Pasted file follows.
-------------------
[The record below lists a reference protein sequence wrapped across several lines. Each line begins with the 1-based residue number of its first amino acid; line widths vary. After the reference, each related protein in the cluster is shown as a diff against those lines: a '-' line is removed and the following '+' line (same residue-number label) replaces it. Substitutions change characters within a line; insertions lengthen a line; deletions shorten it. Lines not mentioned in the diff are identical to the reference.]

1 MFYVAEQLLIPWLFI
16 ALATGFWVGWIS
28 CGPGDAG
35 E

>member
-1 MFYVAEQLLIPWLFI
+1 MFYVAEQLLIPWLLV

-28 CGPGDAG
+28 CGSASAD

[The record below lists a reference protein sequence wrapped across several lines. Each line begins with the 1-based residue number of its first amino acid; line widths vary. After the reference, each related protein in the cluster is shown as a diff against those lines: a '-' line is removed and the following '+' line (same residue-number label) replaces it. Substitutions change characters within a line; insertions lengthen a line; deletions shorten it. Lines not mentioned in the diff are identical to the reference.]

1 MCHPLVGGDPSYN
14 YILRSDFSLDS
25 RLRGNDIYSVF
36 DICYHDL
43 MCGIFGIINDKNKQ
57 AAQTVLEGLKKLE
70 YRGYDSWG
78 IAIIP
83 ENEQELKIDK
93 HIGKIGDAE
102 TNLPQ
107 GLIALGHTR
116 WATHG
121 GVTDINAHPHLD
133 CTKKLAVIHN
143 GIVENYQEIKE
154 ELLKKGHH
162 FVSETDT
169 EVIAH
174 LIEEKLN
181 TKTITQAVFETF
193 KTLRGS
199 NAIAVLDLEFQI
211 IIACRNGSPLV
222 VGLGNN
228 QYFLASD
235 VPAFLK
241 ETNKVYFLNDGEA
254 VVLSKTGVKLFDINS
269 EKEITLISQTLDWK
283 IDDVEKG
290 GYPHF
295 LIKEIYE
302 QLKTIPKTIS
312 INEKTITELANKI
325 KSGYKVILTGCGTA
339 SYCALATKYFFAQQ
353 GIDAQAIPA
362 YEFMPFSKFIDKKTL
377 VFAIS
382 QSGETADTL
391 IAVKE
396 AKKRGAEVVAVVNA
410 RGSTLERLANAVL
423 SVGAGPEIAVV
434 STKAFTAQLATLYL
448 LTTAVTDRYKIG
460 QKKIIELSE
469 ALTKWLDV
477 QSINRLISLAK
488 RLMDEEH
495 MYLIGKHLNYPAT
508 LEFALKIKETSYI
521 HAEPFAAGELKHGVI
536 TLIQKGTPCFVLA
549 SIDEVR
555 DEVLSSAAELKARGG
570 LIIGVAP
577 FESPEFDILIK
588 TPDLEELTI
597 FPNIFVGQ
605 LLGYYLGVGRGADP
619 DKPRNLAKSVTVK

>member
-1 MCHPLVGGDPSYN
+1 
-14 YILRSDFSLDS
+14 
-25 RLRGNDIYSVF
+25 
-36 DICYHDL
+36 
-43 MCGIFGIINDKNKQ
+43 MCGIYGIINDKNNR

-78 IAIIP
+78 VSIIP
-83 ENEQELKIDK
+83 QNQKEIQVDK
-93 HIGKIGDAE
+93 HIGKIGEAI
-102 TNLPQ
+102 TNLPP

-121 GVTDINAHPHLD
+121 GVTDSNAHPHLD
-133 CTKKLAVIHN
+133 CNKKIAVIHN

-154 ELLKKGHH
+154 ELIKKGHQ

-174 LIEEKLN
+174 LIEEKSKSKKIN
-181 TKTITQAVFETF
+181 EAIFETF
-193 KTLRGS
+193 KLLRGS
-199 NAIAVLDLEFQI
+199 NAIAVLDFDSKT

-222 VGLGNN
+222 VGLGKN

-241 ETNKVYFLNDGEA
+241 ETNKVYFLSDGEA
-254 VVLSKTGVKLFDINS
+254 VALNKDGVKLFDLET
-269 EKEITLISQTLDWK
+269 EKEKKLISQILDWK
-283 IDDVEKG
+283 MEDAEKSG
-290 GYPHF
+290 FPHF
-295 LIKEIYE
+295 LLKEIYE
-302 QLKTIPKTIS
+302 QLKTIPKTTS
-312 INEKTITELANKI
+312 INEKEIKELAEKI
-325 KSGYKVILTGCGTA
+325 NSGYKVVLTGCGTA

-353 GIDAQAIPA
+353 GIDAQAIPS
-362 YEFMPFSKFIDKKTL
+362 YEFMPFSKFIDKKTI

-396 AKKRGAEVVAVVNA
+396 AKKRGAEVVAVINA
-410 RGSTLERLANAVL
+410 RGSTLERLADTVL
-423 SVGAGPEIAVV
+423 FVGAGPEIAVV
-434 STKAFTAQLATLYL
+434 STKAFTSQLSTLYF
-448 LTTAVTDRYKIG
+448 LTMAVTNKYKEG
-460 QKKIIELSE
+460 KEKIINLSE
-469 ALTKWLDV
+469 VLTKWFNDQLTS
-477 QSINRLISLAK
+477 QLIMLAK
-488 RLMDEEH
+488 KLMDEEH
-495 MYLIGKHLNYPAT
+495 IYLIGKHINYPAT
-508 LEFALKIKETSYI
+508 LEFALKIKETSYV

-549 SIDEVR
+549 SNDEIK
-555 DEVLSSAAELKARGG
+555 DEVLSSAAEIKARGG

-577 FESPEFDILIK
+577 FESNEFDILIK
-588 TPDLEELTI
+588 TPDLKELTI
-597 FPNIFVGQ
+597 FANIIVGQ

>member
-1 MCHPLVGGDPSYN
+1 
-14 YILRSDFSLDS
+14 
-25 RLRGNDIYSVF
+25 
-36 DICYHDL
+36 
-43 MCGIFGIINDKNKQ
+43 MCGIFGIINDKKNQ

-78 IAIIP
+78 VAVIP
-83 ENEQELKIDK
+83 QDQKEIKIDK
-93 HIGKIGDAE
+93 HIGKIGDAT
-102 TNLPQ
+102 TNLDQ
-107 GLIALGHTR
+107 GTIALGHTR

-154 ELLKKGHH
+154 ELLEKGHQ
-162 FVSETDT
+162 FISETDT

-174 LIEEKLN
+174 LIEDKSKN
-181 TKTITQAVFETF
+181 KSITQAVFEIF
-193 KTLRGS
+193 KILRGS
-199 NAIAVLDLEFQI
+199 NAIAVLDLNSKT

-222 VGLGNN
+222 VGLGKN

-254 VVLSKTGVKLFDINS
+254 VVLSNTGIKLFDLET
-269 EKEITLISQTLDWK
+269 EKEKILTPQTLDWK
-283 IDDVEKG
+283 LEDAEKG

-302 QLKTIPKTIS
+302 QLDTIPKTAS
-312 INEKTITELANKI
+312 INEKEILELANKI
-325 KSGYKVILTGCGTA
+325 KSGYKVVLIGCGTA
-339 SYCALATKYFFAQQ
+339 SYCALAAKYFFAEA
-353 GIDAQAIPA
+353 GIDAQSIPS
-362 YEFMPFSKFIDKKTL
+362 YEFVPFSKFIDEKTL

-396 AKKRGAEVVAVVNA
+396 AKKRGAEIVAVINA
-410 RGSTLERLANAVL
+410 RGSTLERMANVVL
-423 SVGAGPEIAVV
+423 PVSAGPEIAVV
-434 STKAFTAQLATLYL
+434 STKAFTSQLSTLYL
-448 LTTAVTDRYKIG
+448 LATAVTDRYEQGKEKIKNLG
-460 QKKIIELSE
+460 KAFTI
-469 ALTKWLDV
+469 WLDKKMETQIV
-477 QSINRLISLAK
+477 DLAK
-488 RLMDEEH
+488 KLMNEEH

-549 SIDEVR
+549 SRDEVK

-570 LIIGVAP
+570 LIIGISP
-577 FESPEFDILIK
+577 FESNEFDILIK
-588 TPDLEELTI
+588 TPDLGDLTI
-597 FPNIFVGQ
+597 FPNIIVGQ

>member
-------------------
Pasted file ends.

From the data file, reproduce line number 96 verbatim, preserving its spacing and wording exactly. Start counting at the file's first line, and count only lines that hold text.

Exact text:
-133 CTKKLAVIHN